On November 15, 2017, two months after the Rao Memorandum and the subsequent notice in the Federal Register staying the effectiveness of the EEO-1 pay data collection, Plaintiffs sued, naming as defendants: OMB; John Michael Mulvaney, Director of OMB; Neomi Rao, Administrator of OIRA; EEOC; and Victoria A. Lipnic, Acting Chair of EEOC. Plaintiffs ask this court to: 1) declare that OMB Defendants violated the PRA and Administrative Procedure Act (“APA”) and exceeded their statutory authority in reviewing and staying the collection of pay data as part of the EEO-1; 2) declare that the stay announced in the Rao Memorandum and the September 15, 2017 Federal Register notice was a nullity, and that the revised EEO-1 remains in effect; 3) vacate the stay and reinstate the revised EEO-1 reporting requirements; 4) order EEOC Defendants to publish a Federal Register notice announcing this reinstatement or take equivalent action necessary to immediately reinstate the pay data collection; 5) award Plaintiffs their costs, reasonable attorneys' fees, and other disbursements incurred in this action; and 6) grant such other relief as the court may deem just and proper. Compl. at 34-35.

         NWLC claims, among other injuries, that if OMB had not stayed the pay data collection NWLC “would have been able to make its reports and advocacy more robust with additional data and analysis.” Johnson Decl. ¶ 6. Possession of the aggregate EEO-1 pay data would allow NWLC to “focus its resources, analysis, and advocacy on the jobs, industries, and regions where intervention is most urgent.” Id. ¶ 7. LCLAA similarly claims injury from OMB's decision to stay the pay data collection. With the information that otherwise would have been collected, LCLAA would “have presented statistics on pay equity within industries and across the nation, based on this data. This information would have materially improved LCLAA's and its members' ability to negotiate with and educate employers and to fulfill LCLAA's mission of improving the condition of Latinos and Latinas in the workforce.” Sanchez Decl. ¶ 11.

         Defendants have moved to dismiss pursuant to Federal Rule of Civil Procedure 12(b)(1), on the grounds that Plaintiffs lack standing, and pursuant to Federal Rule of Civil Procedure 12(b)(6), because Plaintiffs have not challenged a final agency action. Both sides have moved for summary judgment.


         A. Legal Standard

         A motion pursuant to Federal Rule of Civil Procedure 12(b)(1) “presents a threshold challenge to the court's jurisdiction.” Haase v. Sessions, 835 F.2d 902, 906 (D.C. Cir. 1987). “[T]he core component of standing is an essential and unchanging part of the case-or-controversy requirement of Article III.” Lujan v. Defs. of Wildlife, 504 U.S. 555, 560 (1992). The plaintiff bears the burden of establishing the elements of standing, id. at 561, and each element “must be supported in the same way as any other matter on which the plaintiff bears the burden of proof, i.e., with the manner and degree of evidence required at the successive stages of the litigation.” Arpaio v. Obama, 797 F.3d 11, 19 (D.C. Cir. 2015) (quoting Lujan, 504 U.S. at 561). The plaintiff must “show a ‘substantial probability' that it has been injured, that the defendant caused its injury, and that the court could redress that injury.” Sierra Club v. EPA, 292 F.3d 895, 899 (D.C. Cir. 2002) (citation omitted). With respect to a facial 12(b)(1) motion to dismiss, the court must “accept the well-pleaded factual allegations as true and draw all reasonable inferences from those allegations in the plaintiff's favor.” Arpaio, 797 F.3d at 19. At the summary judgment stage, the plaintiff “must support each element of its claim to standing by affidavit or other evidence.” Scenic Am., Inc. v. U.S. Dep't of Transp., 836 F.3d 42, 48 n.2 (D.C. Cir. 2016) (quotation marks and citation omitted).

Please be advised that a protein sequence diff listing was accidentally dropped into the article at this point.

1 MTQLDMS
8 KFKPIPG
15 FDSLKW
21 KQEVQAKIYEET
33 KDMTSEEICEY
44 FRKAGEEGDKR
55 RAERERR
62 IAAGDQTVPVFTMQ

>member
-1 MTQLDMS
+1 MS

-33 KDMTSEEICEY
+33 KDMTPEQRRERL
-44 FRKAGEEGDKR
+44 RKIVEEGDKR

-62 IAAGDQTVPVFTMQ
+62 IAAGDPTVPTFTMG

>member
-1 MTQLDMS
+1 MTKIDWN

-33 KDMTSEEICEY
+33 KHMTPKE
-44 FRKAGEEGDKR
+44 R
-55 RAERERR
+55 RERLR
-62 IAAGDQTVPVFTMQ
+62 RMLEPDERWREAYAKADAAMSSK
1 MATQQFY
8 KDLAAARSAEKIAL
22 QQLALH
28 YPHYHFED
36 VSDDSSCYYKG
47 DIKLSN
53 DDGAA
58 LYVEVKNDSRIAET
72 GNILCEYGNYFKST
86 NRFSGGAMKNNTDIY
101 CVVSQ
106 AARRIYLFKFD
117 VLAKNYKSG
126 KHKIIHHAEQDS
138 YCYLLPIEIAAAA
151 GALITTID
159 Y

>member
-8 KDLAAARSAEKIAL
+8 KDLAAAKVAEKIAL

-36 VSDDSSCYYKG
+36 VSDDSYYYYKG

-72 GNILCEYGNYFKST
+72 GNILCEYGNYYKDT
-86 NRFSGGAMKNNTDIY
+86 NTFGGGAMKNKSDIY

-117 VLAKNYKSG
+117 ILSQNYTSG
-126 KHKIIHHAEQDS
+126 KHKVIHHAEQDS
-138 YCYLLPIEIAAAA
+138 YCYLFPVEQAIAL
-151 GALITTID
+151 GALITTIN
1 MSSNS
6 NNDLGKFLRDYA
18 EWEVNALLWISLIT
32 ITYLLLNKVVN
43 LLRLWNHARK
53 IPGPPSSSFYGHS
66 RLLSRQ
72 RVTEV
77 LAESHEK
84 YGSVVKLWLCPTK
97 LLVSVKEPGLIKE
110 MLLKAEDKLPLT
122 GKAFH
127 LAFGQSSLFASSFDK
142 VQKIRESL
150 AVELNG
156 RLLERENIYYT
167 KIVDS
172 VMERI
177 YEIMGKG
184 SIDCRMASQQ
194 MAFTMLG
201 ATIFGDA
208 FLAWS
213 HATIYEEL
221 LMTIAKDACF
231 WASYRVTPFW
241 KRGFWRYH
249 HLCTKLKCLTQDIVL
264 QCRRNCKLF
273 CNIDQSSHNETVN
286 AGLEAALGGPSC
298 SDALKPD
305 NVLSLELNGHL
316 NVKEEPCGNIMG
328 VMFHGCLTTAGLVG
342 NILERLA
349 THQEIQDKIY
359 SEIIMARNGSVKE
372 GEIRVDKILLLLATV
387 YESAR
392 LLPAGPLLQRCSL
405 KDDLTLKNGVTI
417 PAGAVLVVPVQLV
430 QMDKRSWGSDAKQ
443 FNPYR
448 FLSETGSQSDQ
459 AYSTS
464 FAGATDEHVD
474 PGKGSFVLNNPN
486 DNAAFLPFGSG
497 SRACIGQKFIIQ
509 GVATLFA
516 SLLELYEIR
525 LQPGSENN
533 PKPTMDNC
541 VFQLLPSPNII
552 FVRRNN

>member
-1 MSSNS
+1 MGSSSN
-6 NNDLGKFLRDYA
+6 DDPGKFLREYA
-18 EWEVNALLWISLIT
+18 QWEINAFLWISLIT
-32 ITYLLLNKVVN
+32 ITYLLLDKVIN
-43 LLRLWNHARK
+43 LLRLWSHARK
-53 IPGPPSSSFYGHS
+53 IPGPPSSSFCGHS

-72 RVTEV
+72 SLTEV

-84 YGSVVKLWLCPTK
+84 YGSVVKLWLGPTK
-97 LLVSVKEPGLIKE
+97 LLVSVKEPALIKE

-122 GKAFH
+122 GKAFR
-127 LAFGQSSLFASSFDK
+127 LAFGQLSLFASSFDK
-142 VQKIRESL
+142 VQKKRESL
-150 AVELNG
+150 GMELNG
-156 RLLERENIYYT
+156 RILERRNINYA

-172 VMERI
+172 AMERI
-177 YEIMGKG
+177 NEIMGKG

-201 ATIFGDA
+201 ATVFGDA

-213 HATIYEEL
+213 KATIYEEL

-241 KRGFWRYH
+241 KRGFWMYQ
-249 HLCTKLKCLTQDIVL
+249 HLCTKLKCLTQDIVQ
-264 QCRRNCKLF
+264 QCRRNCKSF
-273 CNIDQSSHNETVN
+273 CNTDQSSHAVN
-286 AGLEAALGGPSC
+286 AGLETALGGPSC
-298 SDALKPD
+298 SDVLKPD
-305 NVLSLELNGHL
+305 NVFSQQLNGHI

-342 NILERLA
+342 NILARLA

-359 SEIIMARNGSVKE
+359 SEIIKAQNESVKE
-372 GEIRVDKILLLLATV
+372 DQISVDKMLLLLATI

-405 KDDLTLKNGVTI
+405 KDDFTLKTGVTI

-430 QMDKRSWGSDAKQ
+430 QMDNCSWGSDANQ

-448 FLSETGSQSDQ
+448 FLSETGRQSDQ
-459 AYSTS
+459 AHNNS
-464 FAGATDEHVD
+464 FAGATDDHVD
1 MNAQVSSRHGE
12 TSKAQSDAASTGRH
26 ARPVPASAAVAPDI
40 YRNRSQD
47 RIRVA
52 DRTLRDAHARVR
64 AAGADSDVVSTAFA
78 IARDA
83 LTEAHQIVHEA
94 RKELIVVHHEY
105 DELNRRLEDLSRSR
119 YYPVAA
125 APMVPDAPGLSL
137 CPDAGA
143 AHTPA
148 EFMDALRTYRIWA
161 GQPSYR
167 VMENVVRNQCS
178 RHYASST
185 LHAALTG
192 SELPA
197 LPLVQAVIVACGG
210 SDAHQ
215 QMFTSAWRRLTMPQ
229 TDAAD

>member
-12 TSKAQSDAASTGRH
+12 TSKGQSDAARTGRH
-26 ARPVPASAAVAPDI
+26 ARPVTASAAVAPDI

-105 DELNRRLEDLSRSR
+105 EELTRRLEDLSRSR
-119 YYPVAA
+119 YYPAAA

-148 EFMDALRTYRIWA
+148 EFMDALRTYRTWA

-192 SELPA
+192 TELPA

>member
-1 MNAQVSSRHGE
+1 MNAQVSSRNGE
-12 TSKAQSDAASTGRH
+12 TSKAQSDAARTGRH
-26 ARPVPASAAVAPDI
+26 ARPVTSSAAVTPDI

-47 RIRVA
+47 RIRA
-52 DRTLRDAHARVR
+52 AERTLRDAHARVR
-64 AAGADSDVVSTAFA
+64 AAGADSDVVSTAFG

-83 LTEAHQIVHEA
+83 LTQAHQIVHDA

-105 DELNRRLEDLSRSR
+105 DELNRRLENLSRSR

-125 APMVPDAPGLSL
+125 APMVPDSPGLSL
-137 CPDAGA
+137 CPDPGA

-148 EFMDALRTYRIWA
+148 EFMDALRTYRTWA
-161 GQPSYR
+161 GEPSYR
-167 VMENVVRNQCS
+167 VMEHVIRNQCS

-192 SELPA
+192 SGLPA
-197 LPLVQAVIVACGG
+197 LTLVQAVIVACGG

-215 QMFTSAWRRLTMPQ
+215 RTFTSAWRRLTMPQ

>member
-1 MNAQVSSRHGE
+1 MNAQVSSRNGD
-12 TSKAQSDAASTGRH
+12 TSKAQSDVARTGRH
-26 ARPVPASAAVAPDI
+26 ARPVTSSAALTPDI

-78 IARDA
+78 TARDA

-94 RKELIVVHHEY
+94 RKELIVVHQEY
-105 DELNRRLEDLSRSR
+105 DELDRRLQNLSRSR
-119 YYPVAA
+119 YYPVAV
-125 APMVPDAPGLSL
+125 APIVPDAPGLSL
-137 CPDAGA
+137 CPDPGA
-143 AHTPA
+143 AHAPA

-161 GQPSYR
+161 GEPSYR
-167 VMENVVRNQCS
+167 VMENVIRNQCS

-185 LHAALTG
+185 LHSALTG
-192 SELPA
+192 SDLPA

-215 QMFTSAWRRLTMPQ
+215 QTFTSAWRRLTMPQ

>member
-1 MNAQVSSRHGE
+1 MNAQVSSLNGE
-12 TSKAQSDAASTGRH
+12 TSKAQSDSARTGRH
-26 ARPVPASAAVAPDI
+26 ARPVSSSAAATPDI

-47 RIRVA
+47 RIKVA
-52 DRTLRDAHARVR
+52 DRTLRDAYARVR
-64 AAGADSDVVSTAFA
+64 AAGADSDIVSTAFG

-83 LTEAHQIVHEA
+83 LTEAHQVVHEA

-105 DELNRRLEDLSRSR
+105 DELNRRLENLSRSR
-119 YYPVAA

“To survive a motion to dismiss” under Federal Rule of Civil Procedure 12(b)(6), “a complaint must contain sufficient factual matter, accepted as true, to state a claim to relief that is plausible on its face.” Ashcroft v. Iqbal, 556 U.S. 662, 678 (2009) (quotation marks and citation omitted). However, a court “is not bound to accept as true a legal conclusion couched as a factual allegation.” Bell Atl. Corp. v. Twombly, 550 U.S. 544, 555 (2007) (quotation marks and citation omitted).

         B. Informational and Organizational Standing

         Because Plaintiffs are two organizations seeking to sue on their own behalf, i.e., seeking organizational standing, “like an individual plaintiff” they must show “[1] actual or threatened injury in fact [2] that is fairly traceable to the alleged illegal action and [3] likely to be redressed by a favorable court decision.” People for the Ethical Treatment of Animals ...